New York: The Macmillan Company 1930. First Edition. Vol 1: xix, 853 pages. Vol 2: viii, 899 pages. 7 1/4 x 10 1/4 inches. Publisher's cloth. An ex-library set, with bookplates, spine lettering and glazing, rear pockets, bindings scuffed, and occasional embossed stamps throughout. Sound and generally clean. Properly discarded. Good. Cloth. 
Paul M. Warburg was a member of Kuhn, Loeb, & Co., of New York, who was a member of the Federal Reserve Board from 1914-1918.
“Warburg became known as a persuasive advocate of central banking in America. Many of his contemporaries regarded him as the chief driving force behind the establishment of America's central bank. Russell Leffingwell, who served variously as the Assistant Secretary of the Treasury, head of the Council on Foreign Relations, and chairman of J.P. Morgan, credited Warburg with doing "yeoman's service in preaching the doctrines and practices of modern [central] European banking" while all other "friends of sound money" were so occupied with battling against the free silver movement that they gave scant thought to the need for currency reform. Harold Kellock of The Century Magazine, characterized Warburg as "the mildest-mannered man that ever personally conducted a revolution". This shy and sensitive man, Kellock continued, "imposed his idea on a nation of a hundred million people".” (wikipedia)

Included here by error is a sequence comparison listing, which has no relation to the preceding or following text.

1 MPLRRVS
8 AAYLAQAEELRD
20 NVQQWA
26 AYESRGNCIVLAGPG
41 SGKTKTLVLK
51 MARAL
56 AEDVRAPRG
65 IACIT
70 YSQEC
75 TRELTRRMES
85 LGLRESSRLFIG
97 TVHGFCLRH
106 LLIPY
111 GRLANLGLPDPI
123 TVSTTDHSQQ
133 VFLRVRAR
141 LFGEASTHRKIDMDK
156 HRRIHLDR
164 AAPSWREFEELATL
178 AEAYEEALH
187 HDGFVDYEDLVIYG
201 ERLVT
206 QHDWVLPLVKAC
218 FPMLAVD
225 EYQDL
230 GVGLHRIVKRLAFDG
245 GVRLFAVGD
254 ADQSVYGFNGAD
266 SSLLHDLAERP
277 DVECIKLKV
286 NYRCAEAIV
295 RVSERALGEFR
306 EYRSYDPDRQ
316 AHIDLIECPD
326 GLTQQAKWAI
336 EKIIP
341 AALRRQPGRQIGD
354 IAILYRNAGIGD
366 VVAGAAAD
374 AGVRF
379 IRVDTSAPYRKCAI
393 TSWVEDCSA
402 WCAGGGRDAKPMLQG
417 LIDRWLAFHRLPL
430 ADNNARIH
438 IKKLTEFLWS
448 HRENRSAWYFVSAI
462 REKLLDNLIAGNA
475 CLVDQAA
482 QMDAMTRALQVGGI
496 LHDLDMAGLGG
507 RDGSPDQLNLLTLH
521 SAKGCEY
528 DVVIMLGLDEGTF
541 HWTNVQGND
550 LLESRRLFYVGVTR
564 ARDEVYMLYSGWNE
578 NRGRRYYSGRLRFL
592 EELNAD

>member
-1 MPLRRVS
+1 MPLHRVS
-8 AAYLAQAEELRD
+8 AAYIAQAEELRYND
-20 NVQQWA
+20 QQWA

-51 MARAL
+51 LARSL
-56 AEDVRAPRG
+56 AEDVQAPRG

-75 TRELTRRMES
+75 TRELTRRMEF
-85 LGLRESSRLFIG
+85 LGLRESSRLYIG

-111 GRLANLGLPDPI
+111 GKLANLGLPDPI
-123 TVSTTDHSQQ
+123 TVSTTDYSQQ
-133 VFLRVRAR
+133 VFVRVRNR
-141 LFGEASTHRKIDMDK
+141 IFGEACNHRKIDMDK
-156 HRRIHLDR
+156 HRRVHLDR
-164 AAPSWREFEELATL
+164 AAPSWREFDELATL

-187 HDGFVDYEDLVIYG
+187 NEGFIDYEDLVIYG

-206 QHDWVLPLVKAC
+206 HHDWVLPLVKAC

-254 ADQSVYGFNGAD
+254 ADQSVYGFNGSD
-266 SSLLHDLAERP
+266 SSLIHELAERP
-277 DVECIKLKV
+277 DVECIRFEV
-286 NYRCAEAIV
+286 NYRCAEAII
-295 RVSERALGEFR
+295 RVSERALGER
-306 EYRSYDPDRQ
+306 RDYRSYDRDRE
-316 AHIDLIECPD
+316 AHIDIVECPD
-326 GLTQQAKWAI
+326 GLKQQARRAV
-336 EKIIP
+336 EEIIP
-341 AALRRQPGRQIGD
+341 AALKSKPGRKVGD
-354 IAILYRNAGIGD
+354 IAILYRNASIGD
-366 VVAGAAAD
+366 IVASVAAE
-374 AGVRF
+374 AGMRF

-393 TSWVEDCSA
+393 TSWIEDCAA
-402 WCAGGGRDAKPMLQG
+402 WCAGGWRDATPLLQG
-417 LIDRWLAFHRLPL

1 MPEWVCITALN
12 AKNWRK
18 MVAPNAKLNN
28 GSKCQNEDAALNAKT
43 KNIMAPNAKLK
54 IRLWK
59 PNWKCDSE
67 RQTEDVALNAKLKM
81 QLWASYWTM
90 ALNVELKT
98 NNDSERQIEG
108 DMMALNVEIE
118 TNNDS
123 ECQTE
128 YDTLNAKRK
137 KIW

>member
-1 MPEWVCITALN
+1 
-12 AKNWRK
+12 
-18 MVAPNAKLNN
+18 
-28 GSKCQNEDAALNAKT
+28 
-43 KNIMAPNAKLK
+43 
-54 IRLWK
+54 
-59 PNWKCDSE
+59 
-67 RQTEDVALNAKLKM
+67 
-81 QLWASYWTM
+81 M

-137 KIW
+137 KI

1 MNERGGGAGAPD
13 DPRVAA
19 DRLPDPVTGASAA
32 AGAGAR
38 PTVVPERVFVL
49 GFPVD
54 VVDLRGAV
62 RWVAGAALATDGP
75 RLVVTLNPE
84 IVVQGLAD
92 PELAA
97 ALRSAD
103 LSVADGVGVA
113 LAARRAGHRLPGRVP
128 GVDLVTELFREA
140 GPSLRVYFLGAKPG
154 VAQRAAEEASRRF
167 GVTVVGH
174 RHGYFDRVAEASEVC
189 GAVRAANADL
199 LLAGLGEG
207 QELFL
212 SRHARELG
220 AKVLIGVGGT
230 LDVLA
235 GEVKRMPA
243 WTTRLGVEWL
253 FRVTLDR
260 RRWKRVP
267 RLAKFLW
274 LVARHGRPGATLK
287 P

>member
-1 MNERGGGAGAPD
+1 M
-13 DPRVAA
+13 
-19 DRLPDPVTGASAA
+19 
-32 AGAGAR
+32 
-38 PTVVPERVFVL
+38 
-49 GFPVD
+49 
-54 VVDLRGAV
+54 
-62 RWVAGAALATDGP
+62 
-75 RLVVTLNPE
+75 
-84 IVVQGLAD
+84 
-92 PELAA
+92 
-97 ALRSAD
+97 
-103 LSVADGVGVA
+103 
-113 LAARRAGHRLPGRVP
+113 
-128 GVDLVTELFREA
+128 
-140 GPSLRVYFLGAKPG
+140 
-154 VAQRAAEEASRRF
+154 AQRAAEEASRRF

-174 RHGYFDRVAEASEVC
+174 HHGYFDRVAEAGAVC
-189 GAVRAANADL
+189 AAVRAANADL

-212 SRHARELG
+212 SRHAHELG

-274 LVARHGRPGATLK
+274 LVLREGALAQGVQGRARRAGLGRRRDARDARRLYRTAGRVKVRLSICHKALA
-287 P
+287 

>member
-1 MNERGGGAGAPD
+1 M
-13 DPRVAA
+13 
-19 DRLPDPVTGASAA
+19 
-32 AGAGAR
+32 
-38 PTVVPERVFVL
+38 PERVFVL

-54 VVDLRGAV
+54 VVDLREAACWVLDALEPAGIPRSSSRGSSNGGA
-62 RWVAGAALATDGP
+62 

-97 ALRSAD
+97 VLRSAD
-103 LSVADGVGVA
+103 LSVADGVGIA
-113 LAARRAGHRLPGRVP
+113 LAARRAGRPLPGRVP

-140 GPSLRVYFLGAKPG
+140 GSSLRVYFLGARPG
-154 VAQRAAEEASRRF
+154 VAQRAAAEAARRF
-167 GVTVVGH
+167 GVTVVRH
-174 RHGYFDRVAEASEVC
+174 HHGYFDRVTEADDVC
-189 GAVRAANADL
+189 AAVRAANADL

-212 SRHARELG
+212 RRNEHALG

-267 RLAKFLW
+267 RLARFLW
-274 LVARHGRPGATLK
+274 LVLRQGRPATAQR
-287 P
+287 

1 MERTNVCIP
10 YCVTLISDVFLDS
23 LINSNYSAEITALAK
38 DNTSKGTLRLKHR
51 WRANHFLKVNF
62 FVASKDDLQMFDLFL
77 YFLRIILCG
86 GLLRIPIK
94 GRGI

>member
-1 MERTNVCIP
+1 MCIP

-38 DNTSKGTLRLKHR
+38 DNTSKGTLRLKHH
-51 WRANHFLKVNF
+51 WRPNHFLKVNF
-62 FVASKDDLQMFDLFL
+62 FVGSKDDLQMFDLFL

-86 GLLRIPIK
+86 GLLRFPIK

Larson, A Guide to Business History #1909. The Economic Library of Jacob H. Hollander #3749.